The Minneapolis bridge collapse, which sent cars and trucks plummeting 60 feet into the Mississippi River during the evening rush hour on Aug. 1, brought the nation’s bridges into the spotlight.
Behind the scenes for many years, a UConn professor of engineering has been working to help ensure the safety of Connecticut’s bridges.
John DeWolf, a professor of civil and environmental engineering, has spent more than two decades on field research involving the monitoring of bridges in the state.
In 1985, he began research aimed at learning how existing technologies can be used to monitor in-service bridges on a variety of performance criteria, and how bridges perform and age over time.
Bridge safety is something most people take for granted. But the Minneapolis bridge collapse reminded Americans that parts of the nation’s increasingly decaying infrastructure require attention and regular repair.
Connecticut’s last bridge collapse took place in 1983, when a 100-foot portion of I-95 spanning the Mianus River in Greenwich crumbled, killing three people.
The state has come a long way since that time, partly due to DeWolf’s efforts.
In carrying out their research, DeWolf and his team selected a cross-section of the state’s most important bridges and paired them with different sensor systems to determine which provided the most useful and reliable information.
Each monitoring array is custom-tailored, based on the inspection concerns, traffic, age, and materials specific to the bridge.
The monitoring apparatus includes a computer and hardware that operates various sensors. The data are collected at intervals and stored in the computer, from which they can be accessed remotely.
DeWolf uses sophisticated finite element analysis to make sense of the raw data.
The resulting profile is then compared against the field inspection results.
The points of convergence or deviation allow him to refine his analytical model and examine differences, to glean a better understanding of bridge behavior.
DeWolf conducts both short-term and long-term monitoring studies.
He says the short-term monitoring is meant to complement the state’s inspection system, and is conducted on selected bridges that have been targeted for some type of repair.
| John DeWolf, professor of civil and environmental engineering.
|Photo by Frank Dahlmeyer
“For example, if inspectors find a crack, we can help them determine more precisely the nature of the problem and how it can be addressed for optimal safety while avoiding unnecessary repair costs,” he says.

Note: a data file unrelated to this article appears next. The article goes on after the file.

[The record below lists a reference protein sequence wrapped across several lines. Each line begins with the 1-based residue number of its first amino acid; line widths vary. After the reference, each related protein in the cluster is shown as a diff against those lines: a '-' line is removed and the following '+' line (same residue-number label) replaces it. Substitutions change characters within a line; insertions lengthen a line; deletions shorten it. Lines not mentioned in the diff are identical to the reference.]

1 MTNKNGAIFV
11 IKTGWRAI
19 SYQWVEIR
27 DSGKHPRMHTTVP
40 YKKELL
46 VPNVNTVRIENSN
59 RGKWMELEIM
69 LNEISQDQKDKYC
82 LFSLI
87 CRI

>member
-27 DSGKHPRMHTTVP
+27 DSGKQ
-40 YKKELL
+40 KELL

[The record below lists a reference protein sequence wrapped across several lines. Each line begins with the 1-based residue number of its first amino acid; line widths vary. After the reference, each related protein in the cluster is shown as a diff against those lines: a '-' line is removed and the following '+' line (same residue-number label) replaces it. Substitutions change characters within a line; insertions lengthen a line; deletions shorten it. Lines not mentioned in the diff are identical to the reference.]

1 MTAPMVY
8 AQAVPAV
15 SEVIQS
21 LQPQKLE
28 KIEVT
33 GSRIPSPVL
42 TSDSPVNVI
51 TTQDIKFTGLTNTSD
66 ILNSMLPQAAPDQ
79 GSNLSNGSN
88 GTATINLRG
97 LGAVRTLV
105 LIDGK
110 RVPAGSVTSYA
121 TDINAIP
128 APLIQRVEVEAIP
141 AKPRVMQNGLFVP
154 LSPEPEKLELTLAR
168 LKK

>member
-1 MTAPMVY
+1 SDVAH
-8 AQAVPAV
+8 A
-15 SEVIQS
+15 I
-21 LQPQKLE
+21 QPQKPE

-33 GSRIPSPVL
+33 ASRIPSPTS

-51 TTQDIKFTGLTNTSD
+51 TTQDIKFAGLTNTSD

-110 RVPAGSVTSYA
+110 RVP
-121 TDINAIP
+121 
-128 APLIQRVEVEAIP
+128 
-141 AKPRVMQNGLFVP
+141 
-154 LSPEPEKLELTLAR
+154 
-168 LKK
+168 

The National Bridge Inspection Standards call for every public bridge to be inspected a minimum of every two years.
Currently, inspectors examine and rate bridges based on a “visual condition” rating system, with values ranging from 9 (best score) to 0 (worst).
Since these ratings are observation-based, rather than discrete measurements, they involve a fair degree of subjectiveness.
DeWolf’s studies involve quantifying metrics that reduce the subjective nature of the inspections and enhance bridge safety.
DeWolf has used as many as 52 sensors on any one bridge, and as few as 14.
The arrays may include a combination of tilt meters, accelerometers, strain gauges, and thermocouples that measure tilt, vibration, strain, and temperature at various locations on a bridge.
He currently has long-term monitoring arrays installed on six Connecticut bridges.
His objective with these long-term monitoring studies is to better understand how bridges perform and degrade over time, under different weather and temperature conditions, with varying use, and to develop assessment guidelines that can be applied uniformly and universally.
“We have learned a great deal about how bridges perform over time. Our field research has allowed us to develop techniques for structural health monitoring of bridges that can be applied broadly to assess the bridge infrastructure,” he says.
One of the new systems his team deployed is the first of its kind: an array that relies on solar panels for its power source.
The introduction of solar energy will improve the team’s ability to keep an array in place and capture critical data over long periods.